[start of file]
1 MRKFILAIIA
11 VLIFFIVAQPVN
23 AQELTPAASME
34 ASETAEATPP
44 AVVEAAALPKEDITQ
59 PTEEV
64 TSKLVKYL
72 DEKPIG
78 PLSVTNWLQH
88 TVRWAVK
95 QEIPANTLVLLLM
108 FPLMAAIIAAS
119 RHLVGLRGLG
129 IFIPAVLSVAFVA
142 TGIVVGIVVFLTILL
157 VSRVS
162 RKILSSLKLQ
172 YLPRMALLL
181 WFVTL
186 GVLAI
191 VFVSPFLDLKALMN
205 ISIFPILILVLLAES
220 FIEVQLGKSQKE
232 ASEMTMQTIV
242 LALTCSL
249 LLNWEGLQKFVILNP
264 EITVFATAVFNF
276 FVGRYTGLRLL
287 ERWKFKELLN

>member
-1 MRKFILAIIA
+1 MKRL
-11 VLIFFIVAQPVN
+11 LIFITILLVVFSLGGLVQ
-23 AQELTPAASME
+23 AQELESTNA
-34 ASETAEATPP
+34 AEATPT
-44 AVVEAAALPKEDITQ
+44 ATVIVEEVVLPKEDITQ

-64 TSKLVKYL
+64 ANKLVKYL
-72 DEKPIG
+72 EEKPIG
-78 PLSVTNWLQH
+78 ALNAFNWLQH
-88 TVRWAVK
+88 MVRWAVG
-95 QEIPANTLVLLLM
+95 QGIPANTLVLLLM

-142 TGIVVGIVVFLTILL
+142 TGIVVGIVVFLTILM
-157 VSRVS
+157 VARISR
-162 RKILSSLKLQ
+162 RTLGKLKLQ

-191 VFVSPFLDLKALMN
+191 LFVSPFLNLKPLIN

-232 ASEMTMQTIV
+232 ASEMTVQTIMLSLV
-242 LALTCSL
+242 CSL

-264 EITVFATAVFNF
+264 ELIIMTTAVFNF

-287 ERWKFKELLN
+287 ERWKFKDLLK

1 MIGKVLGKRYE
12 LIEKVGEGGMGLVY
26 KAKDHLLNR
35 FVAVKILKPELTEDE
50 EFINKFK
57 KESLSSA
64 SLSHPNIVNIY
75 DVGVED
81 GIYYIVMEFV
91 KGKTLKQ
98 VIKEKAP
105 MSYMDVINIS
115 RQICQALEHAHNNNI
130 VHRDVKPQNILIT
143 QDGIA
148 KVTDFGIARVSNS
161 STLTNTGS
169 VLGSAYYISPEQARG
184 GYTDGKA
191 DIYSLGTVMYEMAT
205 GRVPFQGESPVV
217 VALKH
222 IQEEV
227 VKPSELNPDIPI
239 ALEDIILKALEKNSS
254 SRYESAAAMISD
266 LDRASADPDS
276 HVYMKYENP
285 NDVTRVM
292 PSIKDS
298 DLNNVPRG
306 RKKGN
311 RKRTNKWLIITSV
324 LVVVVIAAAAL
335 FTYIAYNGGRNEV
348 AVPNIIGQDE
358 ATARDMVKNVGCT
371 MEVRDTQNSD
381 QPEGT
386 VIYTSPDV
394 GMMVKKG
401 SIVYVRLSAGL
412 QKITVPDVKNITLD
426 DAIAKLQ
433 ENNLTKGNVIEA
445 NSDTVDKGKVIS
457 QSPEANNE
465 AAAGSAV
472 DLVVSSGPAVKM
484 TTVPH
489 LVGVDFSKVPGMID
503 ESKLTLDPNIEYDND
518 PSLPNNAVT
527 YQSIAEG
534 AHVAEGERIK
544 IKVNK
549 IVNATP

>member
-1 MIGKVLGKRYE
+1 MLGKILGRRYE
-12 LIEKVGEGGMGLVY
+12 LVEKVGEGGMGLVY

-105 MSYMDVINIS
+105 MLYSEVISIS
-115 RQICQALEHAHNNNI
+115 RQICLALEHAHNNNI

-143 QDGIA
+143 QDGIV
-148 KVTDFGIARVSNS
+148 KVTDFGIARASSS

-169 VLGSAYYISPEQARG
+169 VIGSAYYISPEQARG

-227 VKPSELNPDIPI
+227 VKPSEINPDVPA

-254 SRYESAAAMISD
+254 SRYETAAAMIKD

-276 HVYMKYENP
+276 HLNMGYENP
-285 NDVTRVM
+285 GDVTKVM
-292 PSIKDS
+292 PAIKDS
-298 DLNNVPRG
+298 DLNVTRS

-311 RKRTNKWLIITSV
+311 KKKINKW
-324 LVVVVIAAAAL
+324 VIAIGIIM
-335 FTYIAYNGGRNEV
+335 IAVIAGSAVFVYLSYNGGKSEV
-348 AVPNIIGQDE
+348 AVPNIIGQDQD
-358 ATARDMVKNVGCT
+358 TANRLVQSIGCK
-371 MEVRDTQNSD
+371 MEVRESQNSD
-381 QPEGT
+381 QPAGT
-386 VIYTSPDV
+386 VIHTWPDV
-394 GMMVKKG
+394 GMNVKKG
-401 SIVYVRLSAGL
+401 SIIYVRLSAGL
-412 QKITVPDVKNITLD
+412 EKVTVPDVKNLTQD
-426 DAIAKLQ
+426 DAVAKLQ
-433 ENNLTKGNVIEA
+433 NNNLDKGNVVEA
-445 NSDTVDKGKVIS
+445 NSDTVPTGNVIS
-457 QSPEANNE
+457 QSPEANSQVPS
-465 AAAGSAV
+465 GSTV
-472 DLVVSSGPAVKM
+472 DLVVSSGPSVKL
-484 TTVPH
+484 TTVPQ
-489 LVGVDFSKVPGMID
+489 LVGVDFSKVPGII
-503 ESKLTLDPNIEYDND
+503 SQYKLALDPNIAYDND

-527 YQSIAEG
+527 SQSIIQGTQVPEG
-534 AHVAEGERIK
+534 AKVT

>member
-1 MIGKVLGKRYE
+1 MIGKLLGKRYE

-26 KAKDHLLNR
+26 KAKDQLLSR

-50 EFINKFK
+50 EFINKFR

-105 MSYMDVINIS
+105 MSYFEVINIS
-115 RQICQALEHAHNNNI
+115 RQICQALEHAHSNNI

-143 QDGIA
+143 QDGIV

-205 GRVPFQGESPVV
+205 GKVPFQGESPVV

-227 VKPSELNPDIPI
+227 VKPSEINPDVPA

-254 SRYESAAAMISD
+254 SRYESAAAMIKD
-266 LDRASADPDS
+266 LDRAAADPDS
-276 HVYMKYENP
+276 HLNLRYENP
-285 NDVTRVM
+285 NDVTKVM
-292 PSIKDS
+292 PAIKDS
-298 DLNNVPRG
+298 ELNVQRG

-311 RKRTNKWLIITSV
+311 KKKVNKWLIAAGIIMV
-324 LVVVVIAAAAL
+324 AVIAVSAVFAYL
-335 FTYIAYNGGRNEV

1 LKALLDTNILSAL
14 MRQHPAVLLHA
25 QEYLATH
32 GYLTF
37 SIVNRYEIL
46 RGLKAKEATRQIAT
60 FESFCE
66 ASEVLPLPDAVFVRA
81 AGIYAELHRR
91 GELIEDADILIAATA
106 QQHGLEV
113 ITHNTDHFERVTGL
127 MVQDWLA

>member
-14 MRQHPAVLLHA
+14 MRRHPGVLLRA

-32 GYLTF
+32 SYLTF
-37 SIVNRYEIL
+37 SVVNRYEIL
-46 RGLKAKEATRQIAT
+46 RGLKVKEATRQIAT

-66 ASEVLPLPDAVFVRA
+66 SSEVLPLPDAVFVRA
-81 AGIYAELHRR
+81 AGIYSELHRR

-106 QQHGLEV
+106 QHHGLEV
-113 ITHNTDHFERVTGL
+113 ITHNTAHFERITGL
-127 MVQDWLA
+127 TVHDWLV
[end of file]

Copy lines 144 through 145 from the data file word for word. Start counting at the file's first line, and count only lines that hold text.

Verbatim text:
+276 HLNMGYENP
-285 NDVTRVM